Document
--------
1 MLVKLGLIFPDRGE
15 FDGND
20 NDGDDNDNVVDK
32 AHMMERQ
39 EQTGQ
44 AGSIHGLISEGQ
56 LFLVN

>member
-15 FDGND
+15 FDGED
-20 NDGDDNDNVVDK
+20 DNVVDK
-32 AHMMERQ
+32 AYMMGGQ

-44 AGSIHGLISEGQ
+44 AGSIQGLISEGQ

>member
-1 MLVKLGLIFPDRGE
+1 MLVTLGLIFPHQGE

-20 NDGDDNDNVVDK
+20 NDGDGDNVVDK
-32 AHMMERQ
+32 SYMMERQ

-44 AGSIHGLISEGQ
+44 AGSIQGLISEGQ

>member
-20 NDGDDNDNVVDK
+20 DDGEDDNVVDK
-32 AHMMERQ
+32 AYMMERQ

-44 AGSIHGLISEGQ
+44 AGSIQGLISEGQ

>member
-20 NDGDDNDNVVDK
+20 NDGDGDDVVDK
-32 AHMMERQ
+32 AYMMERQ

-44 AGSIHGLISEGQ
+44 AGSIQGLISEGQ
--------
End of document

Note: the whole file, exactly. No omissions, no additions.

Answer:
1 MLVKLGLIFPDRGE
15 FDGND
20 NDGDDNDNVVDK
32 AHMMERQ
39 EQTGQ
44 AGSIHGLISEGQ
56 LFLVN

>member
-15 FDGND
+15 FDGED
-20 NDGDDNDNVVDK
+20 DNVVDK
-32 AHMMERQ
+32 AYMMGGQ

-44 AGSIHGLISEGQ
+44 AGSIQGLISEGQ

>member
-1 MLVKLGLIFPDRGE
+1 MLVTLGLIFPHQGE

-20 NDGDDNDNVVDK
+20 NDGDGDNVVDK
-32 AHMMERQ
+32 SYMMERQ

-44 AGSIHGLISEGQ
+44 AGSIQGLISEGQ

>member
-20 NDGDDNDNVVDK
+20 DDGEDDNVVDK
-32 AHMMERQ
+32 AYMMERQ

-44 AGSIHGLISEGQ
+44 AGSIQGLISEGQ

>member
-20 NDGDDNDNVVDK
+20 NDGDGDDVVDK
-32 AHMMERQ
+32 AYMMERQ

-44 AGSIHGLISEGQ
+44 AGSIQGLISEGQ